The Elgin Echo reported on Nov. 12, 1903, in a piece called “Lost in Chicago” that “Five weeks after the disappearance of P. H. Konzen from New Hampton a trace was secured last week. One was from Chamberlain, S. D., reporting the deposit of a deed to lands in Brule Co., S. D., which deed was sent from Chicago, Ill., Sept. 29th, 1903. Another trace was from letters found on Adams street bridge in Chicago on the morning of Sept. 29th. This came in a letter from Valparaiso, Ind. This shows that Mr. Konzen did go to Chicago as he intended to do when he left home; but Chicago is a pretty large hole in which to hunt a lost man.”
Right now you’re probably wondering why we call him bad Peter…
In the Jan. 21, 1904, issue of The Nashua Reporter it was written that “A telegram to a party here brought the news of the safety of P.H. Konzen but does not give the location of the man nor any facts relative to his disappearance. We are glad he is found and hope there will be some reasonable explanation of the seeming cruel abandonment of a loving wife and chidren. We always liked P.H. Konzen and still persist in the belief that this last matter will be explained.”
The Nashua Reporter reported in the Feb. 18, 1904, issue that “W.L. Darrow accompanied Mrs. P.H. Konzen to Marshalltown Sunday where Mrs. Konzen was notified she would meet her husband and fix up their business matters. For some reason Mr. Konzen failed to keep the appointment but informed them that he would be there very soon. Both Mr. D. and Mrs. K. are still, at this writing, in Marshalltown and but little is known about the matter at this time. Later: A telephone message from Mr. Darrow informs us that he has met Konzen and will be home Thursday. No facts as to any settlement of business has yet been received.”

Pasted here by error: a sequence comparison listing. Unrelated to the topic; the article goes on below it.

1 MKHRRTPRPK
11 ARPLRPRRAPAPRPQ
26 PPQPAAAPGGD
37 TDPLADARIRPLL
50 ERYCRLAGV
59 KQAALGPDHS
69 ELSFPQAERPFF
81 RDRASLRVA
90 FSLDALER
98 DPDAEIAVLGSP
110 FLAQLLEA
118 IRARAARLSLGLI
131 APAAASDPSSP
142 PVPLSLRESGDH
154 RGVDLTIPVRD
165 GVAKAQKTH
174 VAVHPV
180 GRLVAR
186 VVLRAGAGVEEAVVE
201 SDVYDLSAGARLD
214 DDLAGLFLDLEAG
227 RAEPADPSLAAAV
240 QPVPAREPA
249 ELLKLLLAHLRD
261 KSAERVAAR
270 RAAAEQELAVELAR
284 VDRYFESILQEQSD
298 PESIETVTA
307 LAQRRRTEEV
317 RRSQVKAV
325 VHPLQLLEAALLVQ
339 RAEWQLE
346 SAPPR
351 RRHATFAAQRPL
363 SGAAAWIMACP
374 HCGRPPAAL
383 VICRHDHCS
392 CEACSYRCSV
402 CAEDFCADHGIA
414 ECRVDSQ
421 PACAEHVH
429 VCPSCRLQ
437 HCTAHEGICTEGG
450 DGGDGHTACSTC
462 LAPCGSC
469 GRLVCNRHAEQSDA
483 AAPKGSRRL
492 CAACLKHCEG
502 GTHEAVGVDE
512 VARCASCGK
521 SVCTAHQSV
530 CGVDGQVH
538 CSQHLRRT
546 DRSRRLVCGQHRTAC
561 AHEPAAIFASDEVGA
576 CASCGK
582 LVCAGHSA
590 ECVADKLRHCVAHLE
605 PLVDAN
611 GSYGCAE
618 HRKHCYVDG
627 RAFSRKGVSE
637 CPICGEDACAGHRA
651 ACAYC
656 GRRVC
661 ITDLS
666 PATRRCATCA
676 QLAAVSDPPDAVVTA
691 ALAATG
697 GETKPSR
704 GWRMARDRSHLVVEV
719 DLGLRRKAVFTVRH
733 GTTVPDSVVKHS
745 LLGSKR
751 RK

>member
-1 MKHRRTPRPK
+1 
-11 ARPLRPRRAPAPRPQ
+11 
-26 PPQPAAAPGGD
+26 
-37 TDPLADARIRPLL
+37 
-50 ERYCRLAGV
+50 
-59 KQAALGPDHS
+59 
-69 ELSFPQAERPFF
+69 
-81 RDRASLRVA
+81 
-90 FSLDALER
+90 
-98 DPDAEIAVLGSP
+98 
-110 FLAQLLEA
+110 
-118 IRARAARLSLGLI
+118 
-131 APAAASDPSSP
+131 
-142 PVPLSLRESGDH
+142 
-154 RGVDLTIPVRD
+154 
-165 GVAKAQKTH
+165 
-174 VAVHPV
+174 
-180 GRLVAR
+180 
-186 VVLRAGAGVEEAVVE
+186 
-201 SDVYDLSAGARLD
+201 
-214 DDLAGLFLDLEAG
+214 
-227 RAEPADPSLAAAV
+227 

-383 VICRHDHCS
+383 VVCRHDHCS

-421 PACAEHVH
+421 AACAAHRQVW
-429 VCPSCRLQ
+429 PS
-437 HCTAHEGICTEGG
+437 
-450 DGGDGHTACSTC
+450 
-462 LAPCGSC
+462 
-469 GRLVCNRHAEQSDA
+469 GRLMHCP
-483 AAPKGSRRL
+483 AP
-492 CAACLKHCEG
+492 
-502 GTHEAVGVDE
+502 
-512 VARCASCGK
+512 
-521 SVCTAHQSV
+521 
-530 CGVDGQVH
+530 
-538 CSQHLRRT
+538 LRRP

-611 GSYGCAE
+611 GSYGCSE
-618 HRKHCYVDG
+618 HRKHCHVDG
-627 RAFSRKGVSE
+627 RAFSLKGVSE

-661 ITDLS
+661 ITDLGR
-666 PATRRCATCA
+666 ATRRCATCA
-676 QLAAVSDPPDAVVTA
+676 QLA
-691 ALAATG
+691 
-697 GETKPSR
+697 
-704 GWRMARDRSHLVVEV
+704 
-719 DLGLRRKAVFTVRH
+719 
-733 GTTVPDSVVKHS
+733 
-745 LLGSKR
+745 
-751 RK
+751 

In an article entitled “Konzen a Wife Deserter” The Cedar Rapids Evening Gazette reports “New Hampton, Iowa, Feb. 19 [,1904] – A meeting between Mrs. P. H. Konzen and her husband, the New Hampton business man, who left here on September 29, and who was for a time thought to be dead, took place a few days ago at Marshalltown. [It] now develops that Mr. Konzen has been at Vaiparaiso, Indiana, at school ever since he left here. He shaved off his mustache and entered the school under the name of Carl Meyer and all of the evidence which tended to show that he might have been killed was manufactured by him and it was through the alleged transfer of Dakota land that his brother John discovered his whereabouts. The details of the meeting between husband and wife are not known. It is sufficient to say that Mr. Konzen refused to be reconciled to live with his wife, that he transferred his property here to her and that she will have the custody of the children. The curtain now goes down on this affair.”